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Safety Topic of the Month

Are Your Gonna Use a Spotter? (link to Safety Beacon)

by: George Vogt, CAP Chief of Safety

With more than a thousand vehicles in the CAP fleet, we are bound to see occasional minor mishaps resulting in dings, scrapes, bends, scratches and cracks. When we review the vehicle mishaps in SIRS, the ones that frustrate us the most are the ones where drivers aren’t making use of all the available risk controls to prevent those minor scrapes. These are the ones that are easiest to prevent.

One of the more common types of mishaps occurs when large vehicles like vans are put into motion and hit something … a light pole, a fence post, a barrier, another car, etc. Whenever we do a mishap review, we try to determine “why” this happened so we can address that contributing factor. In the majority of these the driver says they didn’t see the object. If that’s the case, what can we do to make sure the driver is aware of all the things around their van? What’s a good risk control? How about a spotter?

I saw one review that said the driver didn’t use a spotter because they “weren’t backing up” so it wasn't "required." Sure enough, CAPR 77-1 only talks about using a spotter when it talks about backing up. And even then, a spotter isn’t strictly required. It is, admittedly, not written too clearly.

Let me say this clearly … its’ an important point. We don’t use a spotter because it says so in the regulation. We use a spotter to make sure we don’t hit anything!

When you are parking a vehicle, or maneuvering in a parking lot, or backing out of a driveway your mission is to move the vehicle to its new location without hitting anything. That means you are responsible for figuring out the risk controls that will reduce the risk of hitting something.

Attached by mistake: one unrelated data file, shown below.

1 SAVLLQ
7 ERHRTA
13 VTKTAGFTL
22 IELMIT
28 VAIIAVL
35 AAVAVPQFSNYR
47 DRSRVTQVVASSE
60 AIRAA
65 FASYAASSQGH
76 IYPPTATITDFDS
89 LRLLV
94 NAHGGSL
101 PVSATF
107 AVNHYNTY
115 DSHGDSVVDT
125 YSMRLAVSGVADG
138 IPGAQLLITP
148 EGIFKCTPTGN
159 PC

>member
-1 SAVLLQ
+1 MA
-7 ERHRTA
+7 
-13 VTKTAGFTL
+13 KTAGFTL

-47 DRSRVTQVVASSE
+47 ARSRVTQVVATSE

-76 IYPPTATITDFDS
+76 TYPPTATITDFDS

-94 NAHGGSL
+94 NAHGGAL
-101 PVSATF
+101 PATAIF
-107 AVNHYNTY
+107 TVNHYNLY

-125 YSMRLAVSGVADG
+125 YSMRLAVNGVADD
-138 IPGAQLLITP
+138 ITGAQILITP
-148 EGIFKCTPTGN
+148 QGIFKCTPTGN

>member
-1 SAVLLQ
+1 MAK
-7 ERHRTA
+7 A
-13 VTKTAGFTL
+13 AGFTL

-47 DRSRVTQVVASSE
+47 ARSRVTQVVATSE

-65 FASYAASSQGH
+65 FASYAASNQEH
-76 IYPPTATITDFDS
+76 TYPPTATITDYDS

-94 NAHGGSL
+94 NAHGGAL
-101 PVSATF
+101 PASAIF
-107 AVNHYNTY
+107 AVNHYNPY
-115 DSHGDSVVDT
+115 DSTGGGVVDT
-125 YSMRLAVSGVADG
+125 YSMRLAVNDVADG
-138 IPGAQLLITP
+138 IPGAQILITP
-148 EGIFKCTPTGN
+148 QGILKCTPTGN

Is there another member there? Use them as a spotter…even if you’re not backing. Make sure you can see them in your mirror and your window is down so you can hear them yell “STOP!”

No one else there? Walk around your vehicle and look for anything that might get in the way. Come up with a plan on how you’re going to miss it. Move the vehicle a little then check again if you need to.

Concentrate. Remember, your job at that moment is to avoid hitting something. Let that be your sole focus. No cell phones. No chatting.

This article is a bit tongue-in-cheek, but also quite serious. “You’ve got one job….!” Ask yourself, “what can go wrong, and what am I doing to keep that from happening?” That is risk management.

Wouldn’t it be a neat idea for the squadron to go out in a big empty parking lot, put up some orange safety cones, and practice your spotter techniques?

Note: All the pictures on this page involve vans that were moved forward (not backing) and pulled into the big object you see in the picture … something the driver “didn’t see.” No spotters were used, even though they were available. The drivers didn’t look around to see what was there. Do you see an improvement opportunity?

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